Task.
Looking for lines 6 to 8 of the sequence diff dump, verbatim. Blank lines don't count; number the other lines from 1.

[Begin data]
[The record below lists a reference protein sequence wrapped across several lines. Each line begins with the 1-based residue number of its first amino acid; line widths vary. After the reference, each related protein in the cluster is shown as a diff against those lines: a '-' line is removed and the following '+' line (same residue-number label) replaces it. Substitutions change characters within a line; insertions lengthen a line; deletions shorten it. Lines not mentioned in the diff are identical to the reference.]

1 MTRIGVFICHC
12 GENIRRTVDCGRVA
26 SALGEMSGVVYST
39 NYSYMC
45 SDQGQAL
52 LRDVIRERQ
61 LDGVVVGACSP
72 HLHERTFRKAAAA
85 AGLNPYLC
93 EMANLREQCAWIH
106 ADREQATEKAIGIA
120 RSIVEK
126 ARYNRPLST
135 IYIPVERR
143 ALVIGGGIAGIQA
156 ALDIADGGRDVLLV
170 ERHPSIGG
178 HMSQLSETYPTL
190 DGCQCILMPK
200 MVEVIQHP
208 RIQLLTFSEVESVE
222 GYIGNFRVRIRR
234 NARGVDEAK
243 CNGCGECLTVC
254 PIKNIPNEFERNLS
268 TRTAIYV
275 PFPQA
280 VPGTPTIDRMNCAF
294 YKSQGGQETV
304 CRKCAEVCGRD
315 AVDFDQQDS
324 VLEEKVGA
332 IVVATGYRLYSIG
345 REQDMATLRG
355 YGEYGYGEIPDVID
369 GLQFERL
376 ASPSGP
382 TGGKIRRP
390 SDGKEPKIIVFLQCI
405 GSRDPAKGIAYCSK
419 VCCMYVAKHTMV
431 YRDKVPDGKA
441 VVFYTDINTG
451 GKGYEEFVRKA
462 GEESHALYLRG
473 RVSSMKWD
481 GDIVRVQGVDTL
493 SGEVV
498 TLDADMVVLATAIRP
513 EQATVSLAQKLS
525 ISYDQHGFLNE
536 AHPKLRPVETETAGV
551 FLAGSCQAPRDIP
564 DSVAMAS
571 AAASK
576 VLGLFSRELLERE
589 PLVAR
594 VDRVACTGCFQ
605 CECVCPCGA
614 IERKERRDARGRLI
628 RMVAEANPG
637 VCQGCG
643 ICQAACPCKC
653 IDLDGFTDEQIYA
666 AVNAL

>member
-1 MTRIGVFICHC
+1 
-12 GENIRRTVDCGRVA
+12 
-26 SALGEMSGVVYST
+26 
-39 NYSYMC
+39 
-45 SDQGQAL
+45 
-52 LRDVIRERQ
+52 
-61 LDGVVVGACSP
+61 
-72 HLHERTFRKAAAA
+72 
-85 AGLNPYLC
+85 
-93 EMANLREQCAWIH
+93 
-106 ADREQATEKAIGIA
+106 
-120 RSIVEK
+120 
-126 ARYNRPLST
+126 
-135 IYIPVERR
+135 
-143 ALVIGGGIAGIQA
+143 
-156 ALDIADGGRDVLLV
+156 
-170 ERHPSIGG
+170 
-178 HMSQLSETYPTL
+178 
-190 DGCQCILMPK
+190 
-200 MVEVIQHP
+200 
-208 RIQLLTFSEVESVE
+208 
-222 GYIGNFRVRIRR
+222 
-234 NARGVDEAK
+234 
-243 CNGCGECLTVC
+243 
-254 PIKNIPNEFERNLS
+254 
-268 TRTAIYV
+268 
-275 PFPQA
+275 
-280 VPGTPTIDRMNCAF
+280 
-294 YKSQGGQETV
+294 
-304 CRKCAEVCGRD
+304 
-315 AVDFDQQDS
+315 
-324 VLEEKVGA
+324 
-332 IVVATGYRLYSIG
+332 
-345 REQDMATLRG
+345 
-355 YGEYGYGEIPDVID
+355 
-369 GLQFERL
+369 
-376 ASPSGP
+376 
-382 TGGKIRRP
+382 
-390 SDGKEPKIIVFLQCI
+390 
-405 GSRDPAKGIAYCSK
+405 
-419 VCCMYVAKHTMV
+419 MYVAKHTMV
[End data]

45 SDQGQAL
52 LRDVIRERQ
61 LDGVVVGACSP